And while I live out my days,
Until the very end,
You can find me in my home, a guitar in my hands,
And you can find me in my home with my guitar in my hands.

I love this: that I can think about how I’d like to die and let it inform how I live.

Internet Inspiration – April 4, 2014


Happy Friday, Friends! Today I’m busy prepping for a new Groupon offer at my gym! Gotta get all the systems in place before people come. Is there anything you wish your gym would have told you or taken care of for you before you joined?

And my other big job is that I’m throwing a bridal shower for my sister-in-law-to-be and I need to get some deets ironed out. The theme is mostly colors of the rainbow and gemstones, so I think this is going to be a success no matter what.


If you are any sort of musical cast traveling together on a plane, please take notes because I do want to be serenaded by your songs as people board. The Lion King cast knows what’s up.

I’ve read about this pattern of sleep before as part of research on polyphasic sleep, and to be honest, I’m wondering if I could do it. The idea of having the middle of the night all to myself to create, relax, and just be is so appealing.

And here are some animals you didn’t know existed.

I love these whimsical city maps!


I LOVED this post by Ashley Ann about drinking coffee with two hands. I had never put words to that feeling,

The idea was simple – when we drink coffee (or tea or Dandy Blend or whatever you choose) with two hands we are usually moving slow and soaking it in a bit more. Usually we are really enjoying that cup of coffee, that moment. When I think about two handed coffee drinking, I think of camping trips, Craft Weekends, Saturday mornings…basically, I think of slow. Most days I pour a cup of coffee and drink it with one hand. The other hand is busy doing a host of other things. Sometimes the cup sits on the counter and is never finished.

Let’s give it a whirl, friends.


My body is not a democracy. My body is an empire and I am its dictator. You do not get a vote. There will be no coup d’etat. Rebel forces will not overthrow me. I am in charge of it forever.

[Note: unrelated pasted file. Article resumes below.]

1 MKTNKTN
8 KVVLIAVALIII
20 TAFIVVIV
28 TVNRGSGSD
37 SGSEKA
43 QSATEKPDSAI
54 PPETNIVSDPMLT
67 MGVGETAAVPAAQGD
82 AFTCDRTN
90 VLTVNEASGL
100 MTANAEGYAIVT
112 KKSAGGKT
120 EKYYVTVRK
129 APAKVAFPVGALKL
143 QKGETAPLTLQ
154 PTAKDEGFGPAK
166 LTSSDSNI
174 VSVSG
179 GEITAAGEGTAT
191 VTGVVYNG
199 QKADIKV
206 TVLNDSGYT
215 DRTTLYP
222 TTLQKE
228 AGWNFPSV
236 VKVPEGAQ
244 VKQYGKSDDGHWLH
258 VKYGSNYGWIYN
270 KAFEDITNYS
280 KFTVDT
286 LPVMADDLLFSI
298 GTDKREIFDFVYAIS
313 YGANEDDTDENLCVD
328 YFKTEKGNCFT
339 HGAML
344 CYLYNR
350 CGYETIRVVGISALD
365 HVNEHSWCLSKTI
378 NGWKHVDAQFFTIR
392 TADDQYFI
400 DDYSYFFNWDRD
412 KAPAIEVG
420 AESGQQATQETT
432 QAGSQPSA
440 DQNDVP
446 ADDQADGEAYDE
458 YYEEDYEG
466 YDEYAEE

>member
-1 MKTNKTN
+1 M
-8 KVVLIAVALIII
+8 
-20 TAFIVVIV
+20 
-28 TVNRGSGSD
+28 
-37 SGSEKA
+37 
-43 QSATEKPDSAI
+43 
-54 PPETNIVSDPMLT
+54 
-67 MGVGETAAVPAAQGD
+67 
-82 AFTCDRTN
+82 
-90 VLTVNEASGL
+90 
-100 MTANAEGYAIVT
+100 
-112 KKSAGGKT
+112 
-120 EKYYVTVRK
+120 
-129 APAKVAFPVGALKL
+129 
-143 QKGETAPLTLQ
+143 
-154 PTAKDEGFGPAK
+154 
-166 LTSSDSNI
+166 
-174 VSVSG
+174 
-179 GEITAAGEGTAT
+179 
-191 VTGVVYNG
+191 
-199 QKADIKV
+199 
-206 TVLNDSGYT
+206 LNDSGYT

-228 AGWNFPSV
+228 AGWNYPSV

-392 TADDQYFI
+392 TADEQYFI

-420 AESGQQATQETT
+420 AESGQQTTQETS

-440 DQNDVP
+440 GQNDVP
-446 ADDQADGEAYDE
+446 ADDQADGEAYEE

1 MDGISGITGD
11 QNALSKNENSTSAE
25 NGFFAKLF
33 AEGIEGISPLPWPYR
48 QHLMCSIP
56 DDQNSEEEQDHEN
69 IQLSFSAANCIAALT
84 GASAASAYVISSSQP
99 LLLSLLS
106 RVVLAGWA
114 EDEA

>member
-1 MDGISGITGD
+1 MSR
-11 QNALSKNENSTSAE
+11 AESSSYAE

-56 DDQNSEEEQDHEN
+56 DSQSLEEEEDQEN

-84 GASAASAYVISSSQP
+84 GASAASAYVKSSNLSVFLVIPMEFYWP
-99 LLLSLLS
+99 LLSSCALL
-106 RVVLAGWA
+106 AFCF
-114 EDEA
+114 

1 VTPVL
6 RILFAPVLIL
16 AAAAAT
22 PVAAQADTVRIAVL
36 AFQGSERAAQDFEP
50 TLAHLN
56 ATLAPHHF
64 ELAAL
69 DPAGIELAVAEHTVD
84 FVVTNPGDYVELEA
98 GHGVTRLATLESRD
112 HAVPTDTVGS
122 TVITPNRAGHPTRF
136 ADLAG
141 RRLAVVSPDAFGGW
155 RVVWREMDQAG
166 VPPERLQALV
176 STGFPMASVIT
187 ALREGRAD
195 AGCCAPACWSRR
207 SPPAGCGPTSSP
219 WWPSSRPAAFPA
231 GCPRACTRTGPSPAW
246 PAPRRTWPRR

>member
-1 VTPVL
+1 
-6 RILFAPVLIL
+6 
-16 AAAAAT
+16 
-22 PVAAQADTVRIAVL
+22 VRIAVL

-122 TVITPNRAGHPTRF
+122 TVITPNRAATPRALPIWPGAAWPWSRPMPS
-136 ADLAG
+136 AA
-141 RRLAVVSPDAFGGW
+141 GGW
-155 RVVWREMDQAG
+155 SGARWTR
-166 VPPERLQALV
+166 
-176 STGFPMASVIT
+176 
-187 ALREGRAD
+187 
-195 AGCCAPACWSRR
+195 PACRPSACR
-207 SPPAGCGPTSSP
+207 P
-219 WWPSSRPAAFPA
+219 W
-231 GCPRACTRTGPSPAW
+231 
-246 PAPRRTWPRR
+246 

PREACH! [hat tip: Susannah Conway]


This is the kind of recipe I want to memorize and use forever: an architecture, a loose plan, and then the present moment fills in the details.

And another one courtesy of Susannah: Why we love repetition in music. Amazing.

Your Appetite is Not a Weakness


I opened one of my favorite catalogs the other day, so psyched for a new season of workout clothes (and hopefully some good swimsuits). The magazine habitually asks their models some trivia questions and includes them in the shoot, and the Letter from the Editor discussed how most feedback they get from readers is about how the models must be superwomen. The Editor asked us to imagine what some of our answers would be to these trivia questions. These models are real women, with real lives, and every woman is capable and worthy of answering these questions. Everyone has an interesting answer.

Awesome, Editor. I’m digging it.

And then on the very first page of the magazine, the model listed her biggest strengths: Training polo ponies.

And her biggest weakness: Mac n’ cheese, Phish food ice cream.

I read that with incredulity, shouting, “Food could never be a personal weakness. That’s the same as saying breathing air is a weakness! Why are you vilifying appetite and food?”